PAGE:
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CELTIC-L  December 1996

CELTIC-L December 1996

Subject:

Re: Ethnic Cleansing of Irish

From:

"K. Hornberger" <[log in to unmask]>

Reply-To:

CELTIC-L - The Celtic Culture List.

Date:

Mon, 16 Dec 1996 10:16:13 -0600

Content-Type:

text/plain

Parts/Attachments:

Parts/Attachments

text/plain (78 lines)

>At 11:43 PM 12/15/96 UT, you wrote:
>>It always seems to me that the US citizens on this list aren't comfortable
>>with being American.  They are desperately seeking an alternative "ethnicity"
>>and would be prefer to be "Scots" or "Irish" - often with less claim than I
>>have myself!  It is sad (and a little worrying) that the people of a great
>>nation are so anxious to deny their nationality.

Bret Willis wrote:
>
>Pardon me for interrupting (I was going to just lurk on this list, but
>thought I might offer a bit of explanation of the American interest in
>Celtica)
>
>I'm not so sure that "the people of a great nation are so anxious to deny
>their nationality"  On the contrary, I think we are proud to call ourselves
>American.  However, it seems that in this great melting pot, there are a
>large number of us who find it next to impossible to trace our ancestory.
>There ARE many people who have obvious roots (hopefully this won't offend
>anyone due to racial categorization) -> people of Italian descent, African
>descent, Irish descent, Scottish, et cetera.   But a large number of us
>feel left out.  We don't know who our ancestors were. Records weren't kept
>properly, or were lost. So, we are stuck with a desire to find out who we
>are, but in many cases know that will be impossible to ever prove/disprove.
> How lucky you must be to actually know your heritage.
>
>True Americans are very happy with the fact that our nation consists of
>many races/religions,  and a pride in acknowledgement of these various
>affiliations is actually a tribute to our American nationality.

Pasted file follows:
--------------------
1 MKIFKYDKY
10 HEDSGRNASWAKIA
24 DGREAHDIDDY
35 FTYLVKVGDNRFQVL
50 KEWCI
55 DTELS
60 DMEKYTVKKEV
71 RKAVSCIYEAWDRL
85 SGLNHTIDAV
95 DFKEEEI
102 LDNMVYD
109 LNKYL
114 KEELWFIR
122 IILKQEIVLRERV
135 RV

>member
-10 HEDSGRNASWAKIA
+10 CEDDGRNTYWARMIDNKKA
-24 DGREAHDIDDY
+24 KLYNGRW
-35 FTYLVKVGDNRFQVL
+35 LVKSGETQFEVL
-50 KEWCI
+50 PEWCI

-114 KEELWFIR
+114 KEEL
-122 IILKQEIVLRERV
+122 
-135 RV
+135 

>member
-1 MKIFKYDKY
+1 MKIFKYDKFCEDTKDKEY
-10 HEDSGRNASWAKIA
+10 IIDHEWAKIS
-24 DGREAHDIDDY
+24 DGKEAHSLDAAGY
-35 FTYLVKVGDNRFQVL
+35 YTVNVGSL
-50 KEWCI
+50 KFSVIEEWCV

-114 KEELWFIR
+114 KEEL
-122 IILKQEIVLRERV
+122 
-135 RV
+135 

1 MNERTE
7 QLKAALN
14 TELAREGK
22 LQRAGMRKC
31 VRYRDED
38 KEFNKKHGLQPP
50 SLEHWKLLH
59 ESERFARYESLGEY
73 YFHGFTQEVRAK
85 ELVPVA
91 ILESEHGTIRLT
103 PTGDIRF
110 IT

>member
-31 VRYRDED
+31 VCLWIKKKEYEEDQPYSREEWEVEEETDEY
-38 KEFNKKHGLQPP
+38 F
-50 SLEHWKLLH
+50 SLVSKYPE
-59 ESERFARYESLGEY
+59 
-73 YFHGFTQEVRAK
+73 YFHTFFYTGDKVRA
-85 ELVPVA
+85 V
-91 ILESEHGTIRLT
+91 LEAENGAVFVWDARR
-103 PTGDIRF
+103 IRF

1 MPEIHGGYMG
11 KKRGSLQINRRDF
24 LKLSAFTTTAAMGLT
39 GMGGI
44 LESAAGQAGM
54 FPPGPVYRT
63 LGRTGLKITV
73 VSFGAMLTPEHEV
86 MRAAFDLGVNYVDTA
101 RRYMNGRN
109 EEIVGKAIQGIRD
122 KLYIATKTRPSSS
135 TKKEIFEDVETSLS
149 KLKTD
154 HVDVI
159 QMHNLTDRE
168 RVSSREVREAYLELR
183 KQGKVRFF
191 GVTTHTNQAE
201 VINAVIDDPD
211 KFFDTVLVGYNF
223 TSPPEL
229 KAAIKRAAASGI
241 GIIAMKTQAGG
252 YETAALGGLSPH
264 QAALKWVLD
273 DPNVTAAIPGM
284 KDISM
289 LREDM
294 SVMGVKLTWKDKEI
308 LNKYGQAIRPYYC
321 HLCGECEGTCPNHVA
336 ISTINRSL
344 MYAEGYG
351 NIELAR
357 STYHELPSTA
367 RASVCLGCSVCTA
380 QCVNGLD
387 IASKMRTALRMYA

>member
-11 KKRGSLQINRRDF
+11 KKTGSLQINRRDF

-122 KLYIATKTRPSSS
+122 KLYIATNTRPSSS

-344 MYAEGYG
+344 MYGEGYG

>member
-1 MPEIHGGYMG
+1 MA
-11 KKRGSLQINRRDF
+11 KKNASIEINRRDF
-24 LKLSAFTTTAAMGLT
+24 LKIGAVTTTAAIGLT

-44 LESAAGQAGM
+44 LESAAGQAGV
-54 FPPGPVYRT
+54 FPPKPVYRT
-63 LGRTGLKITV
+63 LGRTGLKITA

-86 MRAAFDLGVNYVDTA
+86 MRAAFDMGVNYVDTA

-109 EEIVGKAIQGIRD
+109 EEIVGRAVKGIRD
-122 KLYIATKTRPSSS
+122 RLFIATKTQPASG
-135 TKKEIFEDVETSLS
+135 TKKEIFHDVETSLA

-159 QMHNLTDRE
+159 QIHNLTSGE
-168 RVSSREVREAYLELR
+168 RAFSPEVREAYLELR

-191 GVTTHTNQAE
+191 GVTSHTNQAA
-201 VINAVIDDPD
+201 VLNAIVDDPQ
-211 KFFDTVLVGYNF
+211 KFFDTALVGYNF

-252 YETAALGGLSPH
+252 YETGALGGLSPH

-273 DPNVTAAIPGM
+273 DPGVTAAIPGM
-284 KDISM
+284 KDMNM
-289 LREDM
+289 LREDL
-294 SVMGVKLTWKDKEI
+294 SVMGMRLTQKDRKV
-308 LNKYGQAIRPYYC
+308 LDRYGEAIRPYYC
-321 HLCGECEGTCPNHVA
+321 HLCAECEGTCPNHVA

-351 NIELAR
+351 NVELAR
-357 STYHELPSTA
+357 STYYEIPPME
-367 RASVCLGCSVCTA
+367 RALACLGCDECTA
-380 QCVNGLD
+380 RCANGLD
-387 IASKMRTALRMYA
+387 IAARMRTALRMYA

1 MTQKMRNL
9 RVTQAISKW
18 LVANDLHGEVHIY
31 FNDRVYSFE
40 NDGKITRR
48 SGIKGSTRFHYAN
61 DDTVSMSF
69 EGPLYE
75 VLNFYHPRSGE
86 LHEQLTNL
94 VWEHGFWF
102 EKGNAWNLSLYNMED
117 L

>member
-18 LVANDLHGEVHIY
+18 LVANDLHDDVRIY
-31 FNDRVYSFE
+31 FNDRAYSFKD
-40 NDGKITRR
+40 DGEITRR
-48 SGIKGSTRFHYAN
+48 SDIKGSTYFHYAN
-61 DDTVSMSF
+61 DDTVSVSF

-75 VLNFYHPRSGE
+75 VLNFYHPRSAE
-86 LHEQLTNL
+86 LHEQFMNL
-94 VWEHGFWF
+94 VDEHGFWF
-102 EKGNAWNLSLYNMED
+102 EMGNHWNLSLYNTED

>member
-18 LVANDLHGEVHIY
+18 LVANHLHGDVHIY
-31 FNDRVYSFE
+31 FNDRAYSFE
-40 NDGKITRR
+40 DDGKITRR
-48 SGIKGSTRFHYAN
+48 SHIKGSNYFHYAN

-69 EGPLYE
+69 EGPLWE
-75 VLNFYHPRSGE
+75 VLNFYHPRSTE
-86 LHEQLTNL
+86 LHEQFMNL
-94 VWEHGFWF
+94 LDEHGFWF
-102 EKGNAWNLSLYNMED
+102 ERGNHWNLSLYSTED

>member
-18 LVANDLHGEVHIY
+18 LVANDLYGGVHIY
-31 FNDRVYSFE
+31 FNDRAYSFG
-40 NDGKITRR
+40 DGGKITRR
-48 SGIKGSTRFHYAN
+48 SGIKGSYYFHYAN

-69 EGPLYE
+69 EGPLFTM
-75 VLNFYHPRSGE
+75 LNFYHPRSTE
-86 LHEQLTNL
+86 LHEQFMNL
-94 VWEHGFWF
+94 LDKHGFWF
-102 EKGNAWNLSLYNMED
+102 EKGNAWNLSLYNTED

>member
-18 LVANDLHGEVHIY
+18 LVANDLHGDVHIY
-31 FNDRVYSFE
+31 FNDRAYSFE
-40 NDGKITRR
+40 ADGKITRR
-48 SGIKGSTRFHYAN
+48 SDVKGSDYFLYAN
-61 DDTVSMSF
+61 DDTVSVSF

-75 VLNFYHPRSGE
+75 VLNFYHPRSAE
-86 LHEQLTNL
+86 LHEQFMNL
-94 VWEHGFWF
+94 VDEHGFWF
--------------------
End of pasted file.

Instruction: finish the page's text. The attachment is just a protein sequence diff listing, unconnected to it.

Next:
>
>
>Anyway, hope I haven't offended anyone, just got a little hyped up after
>watching "Riverdance" on PBS.  It's been on about 8 times in the last two
>weeks (it's pledge drive month, so they keep replaying the good shows!)
>
>Best Regards, Brett Willis (an American of unknown ancestory)

Dear Brett, of "unknown ancestry:"

Just a reinforcement from another American.  Totally agree with you -- but
must mention that the USA is so vast, there is definite regionalism
associated with one's American heritage.  I am a Southern American, and we
Southerners believe our connection to our REGIONAL heritage is perhaps
stronger than that of any other group in the USA, because of shared history
and the tendency of Southerners to stay in the South -- a somewhat isolated
phenomenon.  Americans are known for their mobility.  So, for others around
the world who are trying to understand the American mentality, let me
assure you that there is no one culture in the USA, and regionalism does
play a definite part in how groups of people view themselves.  Family ties
define one's culture as does one's religious affiliations.  Customs are
those passed through your family and that is largely determined by
religious beliefs and the region in which you live.

For example, weddings, and the pre- and post- festivities associated with
weddings, follow very different customs depending on what part of the
country you live (and your religious practices). On a personal note, I was
surprised to find that it is a custom in St. Louis, Missouri, for the
family and friends of the newly married couple to gather on the day after
the wedding , as the mother of the Bride opens any presents delivered by
guests attending the wedding the day before. It is customary to pass the
gifts  amongst the guests and then the Bride's family (or a close friend)
hosts a brunch for everyone in attendance.  This is unheard of in the
South, yet it is an expected ritual in St. Louis.  Also, most Southern
weddings do not include a full "sitdown" dinner as part of the
post-weddding festivities.  In the South, there is a reception after the
wedding, and it is not unusual for there to be no alcoholic beverages
served.  In most of the rest of the USA, alcohol in some form, is available
at these receptions (and in some regions, a "cash bar" is considered
acceptable, whereas in other areas, this would be considered extremely
gauche and unacceptable). So, it depends on the REGION where you are
raised; the religious background of the family; and the socio-economic
status you have attained as to what is acceptable or not.

There is no one "right way" or "wrong way" for most customs in the USA.

Hope this wasn't too boring,

Ca/itru/n A/ine

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